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initial public offering (IPO)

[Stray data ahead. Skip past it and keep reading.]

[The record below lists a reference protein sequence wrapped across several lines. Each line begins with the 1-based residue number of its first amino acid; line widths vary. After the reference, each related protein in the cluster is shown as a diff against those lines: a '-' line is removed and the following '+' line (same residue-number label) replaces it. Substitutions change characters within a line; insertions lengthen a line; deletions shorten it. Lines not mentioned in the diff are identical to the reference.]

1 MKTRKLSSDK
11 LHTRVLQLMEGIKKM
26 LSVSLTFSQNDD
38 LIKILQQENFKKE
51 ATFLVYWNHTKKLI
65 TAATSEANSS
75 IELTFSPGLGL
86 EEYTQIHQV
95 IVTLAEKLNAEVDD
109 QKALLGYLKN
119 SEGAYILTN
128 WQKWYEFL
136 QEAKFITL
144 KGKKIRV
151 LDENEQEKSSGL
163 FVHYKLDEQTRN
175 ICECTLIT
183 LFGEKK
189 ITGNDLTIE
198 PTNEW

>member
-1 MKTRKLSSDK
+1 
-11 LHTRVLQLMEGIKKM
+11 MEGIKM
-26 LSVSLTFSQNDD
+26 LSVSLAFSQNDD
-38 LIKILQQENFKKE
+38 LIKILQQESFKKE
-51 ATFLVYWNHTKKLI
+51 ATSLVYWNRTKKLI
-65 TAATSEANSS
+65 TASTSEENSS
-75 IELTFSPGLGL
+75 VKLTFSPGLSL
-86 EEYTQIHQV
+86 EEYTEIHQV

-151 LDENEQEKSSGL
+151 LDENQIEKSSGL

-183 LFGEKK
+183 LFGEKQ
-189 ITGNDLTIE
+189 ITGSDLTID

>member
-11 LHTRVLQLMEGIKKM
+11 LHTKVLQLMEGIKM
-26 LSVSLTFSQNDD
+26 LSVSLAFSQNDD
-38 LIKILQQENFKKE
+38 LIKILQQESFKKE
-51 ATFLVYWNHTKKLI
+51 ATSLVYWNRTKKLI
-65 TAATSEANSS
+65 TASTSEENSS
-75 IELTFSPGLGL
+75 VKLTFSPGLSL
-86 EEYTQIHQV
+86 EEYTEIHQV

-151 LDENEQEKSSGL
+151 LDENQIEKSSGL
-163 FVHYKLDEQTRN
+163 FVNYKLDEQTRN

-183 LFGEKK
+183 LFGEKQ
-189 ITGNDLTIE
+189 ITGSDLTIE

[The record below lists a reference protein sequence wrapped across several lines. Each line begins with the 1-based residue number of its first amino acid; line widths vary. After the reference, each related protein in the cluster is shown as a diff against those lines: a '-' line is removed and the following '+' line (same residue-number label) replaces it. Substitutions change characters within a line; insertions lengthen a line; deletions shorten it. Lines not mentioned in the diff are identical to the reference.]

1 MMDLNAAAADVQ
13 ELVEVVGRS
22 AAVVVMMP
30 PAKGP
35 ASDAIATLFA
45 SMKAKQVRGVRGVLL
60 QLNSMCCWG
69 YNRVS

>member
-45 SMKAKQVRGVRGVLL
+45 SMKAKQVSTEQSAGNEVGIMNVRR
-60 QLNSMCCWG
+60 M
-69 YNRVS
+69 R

The process of selling stock in a corporation for the first time to the general public. IPOs are handled by investment banking firms, which study the corporation's financial situation and then decide how many shares of stock should be sold and at what price. Individual investors are sometimes shut out of IPOs because investment bankers typically dole out IPO shares to institutional customers, such as mutual funds, pension funds, banks, and insurance companies. Accordingly, IPOs have received particular attention in recent years because class action lawsuits against corporate directors and officers have arisen in conjunction with the way in which the IPOs were allocated among various parties. Such claims are known as IPO laddering claims. See also Initial public offering laddering claims; Class action.


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